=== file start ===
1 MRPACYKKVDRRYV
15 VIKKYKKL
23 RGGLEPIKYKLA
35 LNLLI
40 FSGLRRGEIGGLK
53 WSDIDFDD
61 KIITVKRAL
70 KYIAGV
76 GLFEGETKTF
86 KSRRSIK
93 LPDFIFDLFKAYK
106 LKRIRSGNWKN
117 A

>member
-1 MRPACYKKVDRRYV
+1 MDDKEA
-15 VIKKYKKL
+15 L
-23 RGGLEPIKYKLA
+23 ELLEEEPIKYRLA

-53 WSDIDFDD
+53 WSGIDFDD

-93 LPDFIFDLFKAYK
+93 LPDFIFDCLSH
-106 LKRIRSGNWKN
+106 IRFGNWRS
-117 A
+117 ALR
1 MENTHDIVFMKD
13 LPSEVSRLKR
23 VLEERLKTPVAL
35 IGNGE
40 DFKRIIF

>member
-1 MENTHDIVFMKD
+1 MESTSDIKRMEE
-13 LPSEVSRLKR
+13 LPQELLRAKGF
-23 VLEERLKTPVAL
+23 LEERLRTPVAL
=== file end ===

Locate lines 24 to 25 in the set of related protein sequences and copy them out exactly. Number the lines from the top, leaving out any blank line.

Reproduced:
+93 LPDFIFDCLSH
-106 LKRIRSGNWKN